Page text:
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1933: The Nazi State Begins
 pg. 53 
    During the night of May 10, 1933--100 days after Adolf Hitler legally became chancellor of Germany--more than 20,000 books burned in the Opernplatz (Opera House Square) opposite the Humboldt University in Berlin. This event was not an isolated incident during that night. In some 30 German university towns, brown-shirted Nazi students along with many of their professors purged "un-German" writings from libraries and shops and set them ablaze. Enthusiastic crowds witnessed the destruction, which was launched with torchlight parades and accented by speeches that proclaimed the death of "Jewish intellectualism" and the purification of German culture. Thus, writings by such Jewish intellectuals as Albert Einstein and Sigmund Freud fueled the huge bonfires. Also engulfed in flames was the work of Heinrich Heine, a German poet of Jewish origin.

A century earlier Heine had stated, "Where books are burned, in the end people will be burned." Heine could scarcely have imagined how true his statement would become, specifically for the European Jews who found themselves under Nazi domination during the Third Reich. German Jews were harassed, beaten, arrested and imprisoned. Their businesses were boycotted, and Jewish lives were proscribed by a long list of new anti-Jewish laws.

Though antisemitism in Germany had simmered for centuries, it had reached a boiling point by 1933. The reasons were largely economical. In the early '30s Germany was suffering the effects of a severe worldwide economic depression. It put millions out of work, increased social unrest, and undermined confidence in the post-World War I German government, which was known as the Weimar Republic. These discouraging conditions were made even worse by the bitterness many Germans felt over Germany's defeat in World War I. They wanted decisive leadership and national rebirth, yet political instability left both of those aims in doubt.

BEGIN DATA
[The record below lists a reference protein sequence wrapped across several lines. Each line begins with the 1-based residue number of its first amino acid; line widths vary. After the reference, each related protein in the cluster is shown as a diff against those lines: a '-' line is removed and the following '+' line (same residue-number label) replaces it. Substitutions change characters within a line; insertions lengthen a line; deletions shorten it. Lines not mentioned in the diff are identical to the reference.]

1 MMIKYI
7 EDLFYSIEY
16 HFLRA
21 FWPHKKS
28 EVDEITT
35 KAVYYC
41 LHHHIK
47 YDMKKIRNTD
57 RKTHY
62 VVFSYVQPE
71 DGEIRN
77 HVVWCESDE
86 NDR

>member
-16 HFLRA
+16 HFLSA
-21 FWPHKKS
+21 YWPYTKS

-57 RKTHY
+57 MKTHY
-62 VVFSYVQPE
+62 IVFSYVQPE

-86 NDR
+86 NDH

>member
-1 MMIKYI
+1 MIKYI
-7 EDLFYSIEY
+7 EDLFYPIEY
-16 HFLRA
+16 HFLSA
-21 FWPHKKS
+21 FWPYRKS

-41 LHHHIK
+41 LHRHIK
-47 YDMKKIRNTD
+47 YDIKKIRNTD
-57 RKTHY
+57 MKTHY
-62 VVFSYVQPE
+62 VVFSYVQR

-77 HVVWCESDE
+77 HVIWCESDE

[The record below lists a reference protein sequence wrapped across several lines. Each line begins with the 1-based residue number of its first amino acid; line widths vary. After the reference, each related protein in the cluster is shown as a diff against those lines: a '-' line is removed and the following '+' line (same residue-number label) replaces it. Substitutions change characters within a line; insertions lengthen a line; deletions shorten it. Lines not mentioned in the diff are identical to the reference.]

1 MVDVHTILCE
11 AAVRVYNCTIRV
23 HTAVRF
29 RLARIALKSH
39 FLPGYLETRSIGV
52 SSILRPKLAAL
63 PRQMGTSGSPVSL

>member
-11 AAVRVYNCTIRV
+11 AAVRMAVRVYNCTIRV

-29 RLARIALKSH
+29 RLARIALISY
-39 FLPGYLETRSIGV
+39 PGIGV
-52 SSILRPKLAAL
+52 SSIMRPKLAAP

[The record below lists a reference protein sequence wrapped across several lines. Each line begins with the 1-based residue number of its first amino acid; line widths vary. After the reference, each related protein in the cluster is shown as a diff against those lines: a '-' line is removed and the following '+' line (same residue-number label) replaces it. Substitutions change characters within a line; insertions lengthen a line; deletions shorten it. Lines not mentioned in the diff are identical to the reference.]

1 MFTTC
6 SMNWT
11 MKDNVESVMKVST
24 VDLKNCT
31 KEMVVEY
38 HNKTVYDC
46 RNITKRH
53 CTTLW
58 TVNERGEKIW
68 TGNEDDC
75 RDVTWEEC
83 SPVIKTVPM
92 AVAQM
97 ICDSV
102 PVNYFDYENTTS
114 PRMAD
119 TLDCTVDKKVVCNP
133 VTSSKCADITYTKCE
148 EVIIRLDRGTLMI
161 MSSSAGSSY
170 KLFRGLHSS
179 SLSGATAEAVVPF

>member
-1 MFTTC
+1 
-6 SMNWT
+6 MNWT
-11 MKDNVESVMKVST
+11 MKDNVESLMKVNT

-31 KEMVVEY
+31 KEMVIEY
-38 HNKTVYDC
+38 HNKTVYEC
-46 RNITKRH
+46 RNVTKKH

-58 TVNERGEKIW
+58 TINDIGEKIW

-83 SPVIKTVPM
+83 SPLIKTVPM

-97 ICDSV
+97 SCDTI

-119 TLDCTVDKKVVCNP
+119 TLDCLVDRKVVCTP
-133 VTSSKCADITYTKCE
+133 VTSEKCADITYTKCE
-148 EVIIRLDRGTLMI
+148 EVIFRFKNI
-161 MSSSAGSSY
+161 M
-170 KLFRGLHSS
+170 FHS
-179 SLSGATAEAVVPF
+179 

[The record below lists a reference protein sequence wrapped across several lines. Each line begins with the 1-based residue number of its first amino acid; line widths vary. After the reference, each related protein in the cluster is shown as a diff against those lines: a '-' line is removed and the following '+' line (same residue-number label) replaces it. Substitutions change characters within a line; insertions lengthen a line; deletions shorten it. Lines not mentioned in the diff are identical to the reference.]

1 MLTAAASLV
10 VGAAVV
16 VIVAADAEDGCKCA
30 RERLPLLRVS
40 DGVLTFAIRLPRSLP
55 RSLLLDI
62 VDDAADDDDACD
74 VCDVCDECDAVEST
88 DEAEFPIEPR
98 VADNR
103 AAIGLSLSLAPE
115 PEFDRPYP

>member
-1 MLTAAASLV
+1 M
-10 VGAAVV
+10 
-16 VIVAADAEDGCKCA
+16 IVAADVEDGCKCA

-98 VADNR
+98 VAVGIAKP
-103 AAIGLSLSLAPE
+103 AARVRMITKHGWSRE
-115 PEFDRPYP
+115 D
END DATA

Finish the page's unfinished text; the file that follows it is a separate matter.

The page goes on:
Although the National Socialists (Nazis) could never win an absolute majority in any freely contested national election, by 1932 they were the largest political party in Germany. Fearing continued chaos and unable to see a better solution, Germany President Paul von Hindenburg, age 85, reluctantly made a fateful decision on January 29. He used his constitutional authority to appoint Hitler as the head of a coalition government. Hitler took the chancellor's oath on January 30, and that night Nazis celebrated the victory with spirited torchlight parades in Berlin

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Hitler addresses a mass rally of SA faithful at Dortmund, Germany, in July 1933.
Photo: AKG 8-1933-1-22-E1

1933: The Nazi State Begins
 pg. 53 
The Holocaust Chronicle
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